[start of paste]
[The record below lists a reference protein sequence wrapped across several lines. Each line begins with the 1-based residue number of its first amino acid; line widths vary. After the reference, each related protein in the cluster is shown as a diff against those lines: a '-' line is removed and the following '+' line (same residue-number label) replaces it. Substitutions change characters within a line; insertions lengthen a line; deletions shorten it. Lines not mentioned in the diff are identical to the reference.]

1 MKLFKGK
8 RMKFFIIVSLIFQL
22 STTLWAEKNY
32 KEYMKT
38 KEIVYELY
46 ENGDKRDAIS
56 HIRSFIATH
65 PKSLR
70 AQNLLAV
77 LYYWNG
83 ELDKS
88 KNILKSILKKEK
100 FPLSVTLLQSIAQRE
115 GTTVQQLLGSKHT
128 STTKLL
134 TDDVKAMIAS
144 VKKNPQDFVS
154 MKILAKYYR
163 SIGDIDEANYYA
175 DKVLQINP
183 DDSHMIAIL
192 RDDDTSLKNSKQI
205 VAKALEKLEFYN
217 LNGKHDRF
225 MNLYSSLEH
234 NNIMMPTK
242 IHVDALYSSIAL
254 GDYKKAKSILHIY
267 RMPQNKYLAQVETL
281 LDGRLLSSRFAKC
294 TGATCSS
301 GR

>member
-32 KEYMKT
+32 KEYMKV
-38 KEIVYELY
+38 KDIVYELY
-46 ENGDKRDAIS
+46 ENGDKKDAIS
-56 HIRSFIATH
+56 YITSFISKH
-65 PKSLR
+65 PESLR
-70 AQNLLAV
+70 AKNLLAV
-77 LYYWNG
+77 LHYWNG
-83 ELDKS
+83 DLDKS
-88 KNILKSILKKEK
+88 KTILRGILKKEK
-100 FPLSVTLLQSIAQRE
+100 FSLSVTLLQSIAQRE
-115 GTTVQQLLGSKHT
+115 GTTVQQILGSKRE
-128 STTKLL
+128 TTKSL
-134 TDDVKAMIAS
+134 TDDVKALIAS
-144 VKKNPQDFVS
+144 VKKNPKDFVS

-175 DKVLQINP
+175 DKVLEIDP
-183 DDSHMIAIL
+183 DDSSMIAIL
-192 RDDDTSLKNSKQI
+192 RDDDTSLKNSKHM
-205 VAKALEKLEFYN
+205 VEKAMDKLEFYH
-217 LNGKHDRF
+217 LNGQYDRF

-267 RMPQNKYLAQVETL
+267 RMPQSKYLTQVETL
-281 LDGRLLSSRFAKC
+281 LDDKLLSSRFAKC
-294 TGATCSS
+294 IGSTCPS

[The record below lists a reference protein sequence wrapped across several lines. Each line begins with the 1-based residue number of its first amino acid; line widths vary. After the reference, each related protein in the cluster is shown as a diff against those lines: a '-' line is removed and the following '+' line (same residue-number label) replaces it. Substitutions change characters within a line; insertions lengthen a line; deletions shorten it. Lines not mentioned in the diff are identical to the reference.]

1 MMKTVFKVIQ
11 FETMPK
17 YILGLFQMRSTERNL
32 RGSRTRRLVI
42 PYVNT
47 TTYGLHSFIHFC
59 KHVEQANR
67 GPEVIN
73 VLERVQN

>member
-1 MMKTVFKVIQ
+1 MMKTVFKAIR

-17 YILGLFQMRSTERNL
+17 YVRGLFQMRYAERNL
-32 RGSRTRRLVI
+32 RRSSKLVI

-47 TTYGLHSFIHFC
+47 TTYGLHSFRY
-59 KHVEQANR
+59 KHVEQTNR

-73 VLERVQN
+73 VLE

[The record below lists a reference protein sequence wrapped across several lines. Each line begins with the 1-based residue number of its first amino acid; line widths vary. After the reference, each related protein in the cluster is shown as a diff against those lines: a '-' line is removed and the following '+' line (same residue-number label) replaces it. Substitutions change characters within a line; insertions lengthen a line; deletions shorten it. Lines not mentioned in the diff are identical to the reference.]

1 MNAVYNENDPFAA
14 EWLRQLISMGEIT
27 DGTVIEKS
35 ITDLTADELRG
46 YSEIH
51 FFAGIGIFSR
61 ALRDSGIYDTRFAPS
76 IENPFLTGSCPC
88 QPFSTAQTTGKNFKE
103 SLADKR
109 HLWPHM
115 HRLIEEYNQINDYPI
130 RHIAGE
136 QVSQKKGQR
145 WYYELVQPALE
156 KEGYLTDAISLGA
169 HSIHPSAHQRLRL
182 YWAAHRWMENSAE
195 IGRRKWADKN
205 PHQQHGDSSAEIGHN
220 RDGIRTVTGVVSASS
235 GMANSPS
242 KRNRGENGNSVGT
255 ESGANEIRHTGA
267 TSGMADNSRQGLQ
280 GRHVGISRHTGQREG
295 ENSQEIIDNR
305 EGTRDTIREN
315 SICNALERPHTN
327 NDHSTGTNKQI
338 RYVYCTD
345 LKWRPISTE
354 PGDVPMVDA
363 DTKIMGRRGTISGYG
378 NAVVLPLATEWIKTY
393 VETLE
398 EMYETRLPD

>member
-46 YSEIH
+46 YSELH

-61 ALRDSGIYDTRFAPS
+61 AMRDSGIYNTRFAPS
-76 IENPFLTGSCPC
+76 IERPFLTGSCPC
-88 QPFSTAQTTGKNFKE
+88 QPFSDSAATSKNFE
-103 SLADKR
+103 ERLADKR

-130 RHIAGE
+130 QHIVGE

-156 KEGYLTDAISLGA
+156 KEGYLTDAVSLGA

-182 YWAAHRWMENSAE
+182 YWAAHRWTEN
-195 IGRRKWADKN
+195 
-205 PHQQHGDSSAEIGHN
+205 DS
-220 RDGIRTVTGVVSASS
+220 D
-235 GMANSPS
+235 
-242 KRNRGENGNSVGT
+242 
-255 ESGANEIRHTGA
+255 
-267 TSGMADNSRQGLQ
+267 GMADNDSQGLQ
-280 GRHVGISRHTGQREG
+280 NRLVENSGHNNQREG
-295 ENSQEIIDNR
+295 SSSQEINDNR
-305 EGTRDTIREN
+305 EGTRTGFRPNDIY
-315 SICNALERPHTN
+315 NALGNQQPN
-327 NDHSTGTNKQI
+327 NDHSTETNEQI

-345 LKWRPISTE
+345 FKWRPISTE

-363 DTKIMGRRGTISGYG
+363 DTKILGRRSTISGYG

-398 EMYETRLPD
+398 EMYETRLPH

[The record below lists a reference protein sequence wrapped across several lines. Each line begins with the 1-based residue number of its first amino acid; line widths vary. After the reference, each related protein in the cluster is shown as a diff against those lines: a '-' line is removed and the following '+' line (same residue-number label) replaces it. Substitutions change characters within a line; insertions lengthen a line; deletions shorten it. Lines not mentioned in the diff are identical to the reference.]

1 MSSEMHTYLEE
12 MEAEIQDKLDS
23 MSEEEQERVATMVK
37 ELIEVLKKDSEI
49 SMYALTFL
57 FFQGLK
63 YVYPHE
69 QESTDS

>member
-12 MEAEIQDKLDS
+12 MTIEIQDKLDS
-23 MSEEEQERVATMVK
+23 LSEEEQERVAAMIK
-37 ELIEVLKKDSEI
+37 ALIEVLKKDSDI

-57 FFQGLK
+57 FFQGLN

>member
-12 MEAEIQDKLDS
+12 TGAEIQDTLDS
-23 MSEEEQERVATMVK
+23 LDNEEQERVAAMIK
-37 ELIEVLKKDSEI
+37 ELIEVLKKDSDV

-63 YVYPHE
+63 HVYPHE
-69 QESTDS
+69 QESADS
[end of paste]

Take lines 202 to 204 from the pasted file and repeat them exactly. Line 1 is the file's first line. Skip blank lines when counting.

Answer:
+37 ALIEVLKKDSDI

-57 FFQGLK
+57 FFQGLN